* Boost to economy likely after turbulence - envoy
* FDI more than halved last year - UNCTAD
* Some companies seeing opportunities despite crisis
By William Schomberg
LONDON, Sept 3 (Reuters) - The Russians are raising the spectre of a split in the country, the gas supply from across the border has been shut off and corruption remains a problem.
But it is Andrii Kuzmenko’s job to persuade British investors that now is the best time to invest in Ukraine.
“We should think about the future,” said Kuzmenko, the charge d‘affaires at Ukraine’s embassy in London.
“History shows that after turbulence, even after military conflict, the boost to the economy always happens,” he said, speaking at a Ukrainian investment conference attended by around 50 people.
Kuzmenko and other officials hope investors will take comfort from the signing in June of an agreement between Ukraine and the European Union that will bind the country more closely to the bloc as it turns away from Russia.
A more urgent concern is the situation in the east of Ukraine where conflict with Russian-backed separatists has escalated and threatens to tear the country apart. Russia denies its forces are helping the rebels.
Ukraine received a pre-crisis annual average foreign direct investment of almost $8 billion a year, according to United Nations body UNCTAD. But this more than halved last year to $3.7 billion and has almost certainly evaporated further in 2014 as the standoff with Russia has intensified.
Indeed, as officials spoke at Wednesday’s conference, others in the room checked their smartphones to read conflicting headlines about a possible ceasefire, adding to the growing sense of uncertainty.
“It is virtually impossible to convince foreign investors to come into a country that is being invaded by its largest neighbour,” said Andre Kuusvek, an official with the European Bank for Reconstruction and Development.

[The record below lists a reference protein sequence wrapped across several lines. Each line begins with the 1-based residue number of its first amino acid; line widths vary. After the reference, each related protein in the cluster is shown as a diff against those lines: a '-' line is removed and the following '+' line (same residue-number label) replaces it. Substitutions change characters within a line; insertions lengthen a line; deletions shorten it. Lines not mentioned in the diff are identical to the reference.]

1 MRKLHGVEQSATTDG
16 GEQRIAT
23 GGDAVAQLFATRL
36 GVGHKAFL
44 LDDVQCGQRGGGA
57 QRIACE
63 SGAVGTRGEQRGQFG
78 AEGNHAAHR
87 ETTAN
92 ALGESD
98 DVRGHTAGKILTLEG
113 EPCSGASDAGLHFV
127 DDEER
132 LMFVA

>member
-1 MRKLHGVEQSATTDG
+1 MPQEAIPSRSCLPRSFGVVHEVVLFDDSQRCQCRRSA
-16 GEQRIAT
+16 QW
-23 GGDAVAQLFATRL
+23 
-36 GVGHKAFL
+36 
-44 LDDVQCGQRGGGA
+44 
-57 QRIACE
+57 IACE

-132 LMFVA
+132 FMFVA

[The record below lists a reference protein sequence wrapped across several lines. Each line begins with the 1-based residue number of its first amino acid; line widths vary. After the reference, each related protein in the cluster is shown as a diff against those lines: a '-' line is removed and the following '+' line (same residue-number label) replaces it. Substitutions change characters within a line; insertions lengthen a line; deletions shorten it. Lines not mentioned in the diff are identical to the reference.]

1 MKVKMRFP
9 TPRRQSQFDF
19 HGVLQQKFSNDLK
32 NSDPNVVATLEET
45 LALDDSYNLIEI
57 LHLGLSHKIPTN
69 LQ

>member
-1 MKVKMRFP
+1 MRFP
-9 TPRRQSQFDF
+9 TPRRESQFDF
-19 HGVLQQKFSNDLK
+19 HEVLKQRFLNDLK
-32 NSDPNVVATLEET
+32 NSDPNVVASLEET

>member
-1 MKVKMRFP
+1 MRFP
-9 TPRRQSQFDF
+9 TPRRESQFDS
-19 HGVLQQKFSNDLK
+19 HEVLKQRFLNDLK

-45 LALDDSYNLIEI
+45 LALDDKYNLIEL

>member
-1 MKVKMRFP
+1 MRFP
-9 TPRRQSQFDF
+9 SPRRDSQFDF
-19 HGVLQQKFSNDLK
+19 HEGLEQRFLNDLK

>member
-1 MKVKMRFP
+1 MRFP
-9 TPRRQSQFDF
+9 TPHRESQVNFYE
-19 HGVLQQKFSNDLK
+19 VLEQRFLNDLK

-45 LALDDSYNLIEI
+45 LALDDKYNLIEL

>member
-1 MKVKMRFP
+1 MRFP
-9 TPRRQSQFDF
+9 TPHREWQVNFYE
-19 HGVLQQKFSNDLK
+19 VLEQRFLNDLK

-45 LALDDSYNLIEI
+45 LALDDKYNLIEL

But the combination of financial support from international lenders such as the International Monetary Fund and the EBRD and long-awaited reforms to improve the business climate should help attract private investment in the long term, he said.
Further “Invest in Ukraine” conferences are due to be held in New York in November, and in Dubai and Hong Kong next year.
One private equity executive attending the conference in London said he feared the uncertainty over the country might not be resolved any time soon.
“There is an 800-pound gorilla at the border and it’s not going to go away,” said the executive, who asked not to be identified because his company has a policy of not appearing in the media. “It would be great to see a change in Russian policy but (President Vladimir) Putin seems to be very ensconced.”
Timothy Ash, head of emerging market research at Standard Bank, said he expected Ukraine to remain in a deep recession next year, dismissing official forecasts that the economy will stabilise and start to grow in 2015.
However, for some foreign companies in the country, business is booming.
GESS Consulting Ukraine has seen demand surge for its expertise in how companies can reduce energy consumption, something that strikes a particular chord in Ukraine which is highly reliant on the now suspended gas supplies from Russia.
“They are moving to reduce their gas usage to the least amount possible,” said Shaun Lee, GESS’s director of field operations. “I’ve been doing energy efficiency for 18 years and I’ve never seen a bigger financial upside.” (Additional reporting by Sujata Rao; Writing by William Schomberg; Editing by Alison Williams)